The Forgotten Algorithm
This article explores Monte Carlo Simulation with Streamlit.
By Ian Xiao, Engagement Lead at Dessa
TL;DR —When we talk about Machine Learning, we often think of supervised and unsupervised learning. In this article, I want to discuss an often forgotten but equally powerful algorithm: Monte Carlo Simulation. I will share a general design framework and a few techniques with an interactive tool. Finally, you can also find a list of good simulation tools at the end of the article.
Disclaimer: this is not sponsored by Streamlit, any of the tools I mention, nor any of the firms I work for. I use data science and machine learning interchangeably.
The Undeserving One
Inthe recent Machine Learning (ML) uprising, supervised and unsupervised learning algorithms, such as classification with Deep Learning and clustering with KNN, got most of the spotlight. When these algorithms receive flattering praises from the enthusiastic community, something equally powerful and elegant sits in the dark corner calmly and quietly. Its name is Monte Carlo — the forgotten and undeserving hero of atomic physics, modern finance, and gambling (or a villain depends on your opinions of these matters).
Note: I will refer to supervise and unsupervised learning methods as “ML algorithm” and Monte Carlo methods as “Simulation” for brevity.
A Short History
Stanislaw Ulam, Enrico Fermi, and John von Neumann — the geniuses at Los Alamos — invented, improved, and popularized the Monte Carlo method in the 1930s for a not-so-noble cause (hint: it’s not for the bomb). Watch the video to find out more.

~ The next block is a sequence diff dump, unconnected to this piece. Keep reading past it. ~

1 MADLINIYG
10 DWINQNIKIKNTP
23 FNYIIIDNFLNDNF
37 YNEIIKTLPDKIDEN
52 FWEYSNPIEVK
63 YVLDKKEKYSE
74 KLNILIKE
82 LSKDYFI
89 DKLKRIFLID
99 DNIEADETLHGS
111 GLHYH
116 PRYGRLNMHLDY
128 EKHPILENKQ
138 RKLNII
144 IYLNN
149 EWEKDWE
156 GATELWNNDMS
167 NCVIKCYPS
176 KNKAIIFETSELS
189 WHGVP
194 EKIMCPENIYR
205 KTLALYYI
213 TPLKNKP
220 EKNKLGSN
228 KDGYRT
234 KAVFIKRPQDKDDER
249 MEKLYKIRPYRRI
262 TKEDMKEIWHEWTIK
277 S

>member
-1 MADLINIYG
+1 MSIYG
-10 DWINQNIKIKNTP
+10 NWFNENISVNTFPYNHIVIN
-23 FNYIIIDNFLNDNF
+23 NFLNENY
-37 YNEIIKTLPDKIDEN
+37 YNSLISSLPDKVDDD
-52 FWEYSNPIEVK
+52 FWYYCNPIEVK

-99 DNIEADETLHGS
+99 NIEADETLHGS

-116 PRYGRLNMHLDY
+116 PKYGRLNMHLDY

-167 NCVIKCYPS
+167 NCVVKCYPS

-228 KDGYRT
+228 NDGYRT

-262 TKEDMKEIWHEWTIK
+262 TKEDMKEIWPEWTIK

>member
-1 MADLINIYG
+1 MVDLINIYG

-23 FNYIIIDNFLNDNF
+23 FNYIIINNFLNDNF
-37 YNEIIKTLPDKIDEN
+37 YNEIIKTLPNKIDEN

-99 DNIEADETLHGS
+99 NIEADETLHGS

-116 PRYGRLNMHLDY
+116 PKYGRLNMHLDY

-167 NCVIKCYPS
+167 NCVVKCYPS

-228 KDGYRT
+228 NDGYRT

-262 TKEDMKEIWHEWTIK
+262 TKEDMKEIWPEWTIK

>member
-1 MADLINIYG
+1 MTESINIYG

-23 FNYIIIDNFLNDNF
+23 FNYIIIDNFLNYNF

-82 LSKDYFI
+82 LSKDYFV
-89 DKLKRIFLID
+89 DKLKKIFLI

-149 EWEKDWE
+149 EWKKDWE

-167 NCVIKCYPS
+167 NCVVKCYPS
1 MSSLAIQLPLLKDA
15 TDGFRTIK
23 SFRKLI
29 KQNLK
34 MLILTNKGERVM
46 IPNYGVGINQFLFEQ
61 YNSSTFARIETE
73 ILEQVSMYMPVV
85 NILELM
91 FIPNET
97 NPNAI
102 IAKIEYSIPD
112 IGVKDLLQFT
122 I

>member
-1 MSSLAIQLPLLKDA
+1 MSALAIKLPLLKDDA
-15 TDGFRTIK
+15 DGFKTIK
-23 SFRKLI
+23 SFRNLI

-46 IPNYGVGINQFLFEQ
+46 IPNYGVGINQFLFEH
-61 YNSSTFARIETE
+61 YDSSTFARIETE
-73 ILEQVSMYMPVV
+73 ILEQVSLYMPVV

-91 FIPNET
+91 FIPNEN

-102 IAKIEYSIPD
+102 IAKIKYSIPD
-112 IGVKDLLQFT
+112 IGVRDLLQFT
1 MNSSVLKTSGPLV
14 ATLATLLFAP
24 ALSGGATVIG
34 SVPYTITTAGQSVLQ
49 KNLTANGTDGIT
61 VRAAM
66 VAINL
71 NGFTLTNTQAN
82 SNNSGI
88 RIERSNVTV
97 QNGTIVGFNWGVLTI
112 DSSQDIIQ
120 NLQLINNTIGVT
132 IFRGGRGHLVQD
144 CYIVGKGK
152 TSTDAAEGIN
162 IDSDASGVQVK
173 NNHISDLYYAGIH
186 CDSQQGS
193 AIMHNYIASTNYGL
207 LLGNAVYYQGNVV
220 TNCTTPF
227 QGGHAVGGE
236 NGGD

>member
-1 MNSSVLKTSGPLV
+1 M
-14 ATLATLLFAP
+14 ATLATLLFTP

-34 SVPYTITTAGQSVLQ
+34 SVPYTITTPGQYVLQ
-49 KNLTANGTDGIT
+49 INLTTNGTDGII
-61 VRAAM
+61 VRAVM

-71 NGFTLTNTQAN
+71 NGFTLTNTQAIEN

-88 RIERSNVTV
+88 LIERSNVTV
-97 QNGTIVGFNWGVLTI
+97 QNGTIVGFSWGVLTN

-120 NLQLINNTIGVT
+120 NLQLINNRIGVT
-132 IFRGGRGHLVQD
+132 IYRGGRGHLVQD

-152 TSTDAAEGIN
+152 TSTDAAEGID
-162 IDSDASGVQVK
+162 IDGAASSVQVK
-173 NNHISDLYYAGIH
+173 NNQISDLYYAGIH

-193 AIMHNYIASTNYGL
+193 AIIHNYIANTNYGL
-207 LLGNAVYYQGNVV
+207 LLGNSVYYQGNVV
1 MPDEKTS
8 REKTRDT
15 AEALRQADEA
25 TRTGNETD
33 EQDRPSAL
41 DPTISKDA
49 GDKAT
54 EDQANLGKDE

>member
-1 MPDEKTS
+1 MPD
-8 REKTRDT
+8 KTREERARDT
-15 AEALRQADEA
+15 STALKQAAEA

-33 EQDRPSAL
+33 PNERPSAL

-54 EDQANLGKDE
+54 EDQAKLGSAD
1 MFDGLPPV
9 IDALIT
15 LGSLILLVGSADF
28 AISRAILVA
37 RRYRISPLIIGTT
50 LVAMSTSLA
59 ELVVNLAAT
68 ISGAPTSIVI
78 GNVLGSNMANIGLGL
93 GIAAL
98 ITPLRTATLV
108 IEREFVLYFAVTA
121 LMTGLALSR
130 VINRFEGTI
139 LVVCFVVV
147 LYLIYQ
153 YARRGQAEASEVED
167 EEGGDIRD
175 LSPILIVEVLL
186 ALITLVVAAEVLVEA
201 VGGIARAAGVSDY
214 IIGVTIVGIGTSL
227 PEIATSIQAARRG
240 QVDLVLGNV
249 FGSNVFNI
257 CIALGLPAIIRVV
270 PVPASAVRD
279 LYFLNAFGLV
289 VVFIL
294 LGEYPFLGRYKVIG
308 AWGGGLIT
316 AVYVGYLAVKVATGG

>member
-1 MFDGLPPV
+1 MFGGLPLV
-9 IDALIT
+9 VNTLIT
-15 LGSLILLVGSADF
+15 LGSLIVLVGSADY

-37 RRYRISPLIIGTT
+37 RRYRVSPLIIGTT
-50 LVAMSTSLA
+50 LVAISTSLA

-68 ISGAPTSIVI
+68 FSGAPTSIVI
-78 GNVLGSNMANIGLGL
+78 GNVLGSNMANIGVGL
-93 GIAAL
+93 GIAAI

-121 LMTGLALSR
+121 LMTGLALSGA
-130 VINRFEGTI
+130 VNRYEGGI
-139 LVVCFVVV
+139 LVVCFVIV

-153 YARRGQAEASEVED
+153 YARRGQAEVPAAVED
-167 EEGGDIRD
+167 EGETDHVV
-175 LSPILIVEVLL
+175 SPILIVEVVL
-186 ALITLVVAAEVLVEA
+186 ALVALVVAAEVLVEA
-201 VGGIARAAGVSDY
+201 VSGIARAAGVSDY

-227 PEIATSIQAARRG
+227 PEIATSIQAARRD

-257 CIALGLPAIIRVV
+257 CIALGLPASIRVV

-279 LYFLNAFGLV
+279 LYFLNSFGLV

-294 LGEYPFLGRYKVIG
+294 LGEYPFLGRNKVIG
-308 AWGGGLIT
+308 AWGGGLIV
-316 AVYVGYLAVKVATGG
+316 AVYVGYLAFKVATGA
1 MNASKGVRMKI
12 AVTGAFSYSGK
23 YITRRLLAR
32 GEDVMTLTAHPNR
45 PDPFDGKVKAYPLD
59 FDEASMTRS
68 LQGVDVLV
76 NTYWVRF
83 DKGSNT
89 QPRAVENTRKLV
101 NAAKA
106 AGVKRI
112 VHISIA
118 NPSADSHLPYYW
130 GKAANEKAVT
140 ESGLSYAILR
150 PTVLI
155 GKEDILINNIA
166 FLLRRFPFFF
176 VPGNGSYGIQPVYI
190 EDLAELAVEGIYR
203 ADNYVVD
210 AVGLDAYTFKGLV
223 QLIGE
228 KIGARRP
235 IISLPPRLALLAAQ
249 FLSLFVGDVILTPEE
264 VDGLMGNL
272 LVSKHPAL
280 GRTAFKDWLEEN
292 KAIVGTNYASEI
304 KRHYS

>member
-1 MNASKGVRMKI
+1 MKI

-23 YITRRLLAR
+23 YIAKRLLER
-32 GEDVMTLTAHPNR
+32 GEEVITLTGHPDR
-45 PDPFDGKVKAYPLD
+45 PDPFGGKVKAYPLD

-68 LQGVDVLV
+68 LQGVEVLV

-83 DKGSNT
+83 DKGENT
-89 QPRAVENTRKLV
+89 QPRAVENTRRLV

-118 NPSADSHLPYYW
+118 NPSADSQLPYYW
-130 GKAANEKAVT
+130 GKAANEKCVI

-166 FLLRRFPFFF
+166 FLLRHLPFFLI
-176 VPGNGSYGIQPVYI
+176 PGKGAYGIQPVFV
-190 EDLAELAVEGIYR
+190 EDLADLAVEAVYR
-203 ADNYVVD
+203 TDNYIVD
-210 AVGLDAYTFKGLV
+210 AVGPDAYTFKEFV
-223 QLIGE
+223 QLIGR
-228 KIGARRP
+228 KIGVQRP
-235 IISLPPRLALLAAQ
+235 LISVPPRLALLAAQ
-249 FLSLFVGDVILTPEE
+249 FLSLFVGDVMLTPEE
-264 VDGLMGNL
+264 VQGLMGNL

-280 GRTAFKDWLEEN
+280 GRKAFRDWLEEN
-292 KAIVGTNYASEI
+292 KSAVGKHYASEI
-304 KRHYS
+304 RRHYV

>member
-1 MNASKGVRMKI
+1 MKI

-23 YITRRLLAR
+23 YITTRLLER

What is Monte Carlo Simulation?
If I were to summarize what Monte Carlo simulation is in one sentence, here it is: Fake it a billion times until we kind of know what the reality is.
On a technical (and more serious) level, the goal of the Monte Carlo method is to approximate the expectations of outcomes given various inputs, uncertainty, and system dynamics. This video walks through some high-level mathematics for those who are interested.
Why use Simulation?
If I were to highlight one (oversimplified) advantage of Simulation over ML algorithms, it would be this: Exploration. We use Simulation to understand the inner working of any systems at any scale (e.g. the world, a community, a company, a team, a person, a fleet, a car, a wheel, an atom, etc.)
By re-creating a system virtually with simulations, we can calculate and analyze hypothetical results without actually changing the world or waiting for real events to happen. In other words, Simulations allow us to ask bold questions and develop tactics to manage various future outcomes without much risk and investment.
When to use Simulation, instead of ML?
According to Benjamin Schumann, a well-known simulation expert, Simulation is process-driven while ML is data-centric. To produce good Simulation, we need to understand the process and underlying principles of a system. In contrast, we can create reasonably good predictions using ML by only using data from a data warehouse and some out-of-box algorithms.
In other words, creating good simulation is often more expensive financially and cognitively. Why would we ever use Simulation?
Well, consider three simple questions:
- Do you have data in a data warehouse to represent the business problem?
- Do you have enough of these data — quantity- and quality-wise — to build a good ML model?
- Is prediction more important than exploration (e.g. ask what-if questions and develop tactics to support business decisions)?
If you answer “No” to any of these, then you should consider using Simulation instead of ML algorithms.
How to Design a Monte Carlo Simulation?
To create a Monte Carlo Simulation, at the minimum, it follows a 3-step process: